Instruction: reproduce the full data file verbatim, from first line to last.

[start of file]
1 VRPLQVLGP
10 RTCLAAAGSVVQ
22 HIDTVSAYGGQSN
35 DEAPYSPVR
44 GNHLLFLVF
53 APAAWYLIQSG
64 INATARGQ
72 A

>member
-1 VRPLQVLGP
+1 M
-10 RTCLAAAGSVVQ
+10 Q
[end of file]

1 VRPLQVLGP
10 RTCLAAAGSVVQ
22 HIDTVSAYGGQSN
35 DEAPYSPVR
44 GNHLLFLVF
53 APAAWYLIQSG
64 INATARGQ
72 A

>member
-1 VRPLQVLGP
+1 M
-10 RTCLAAAGSVVQ
+10 Q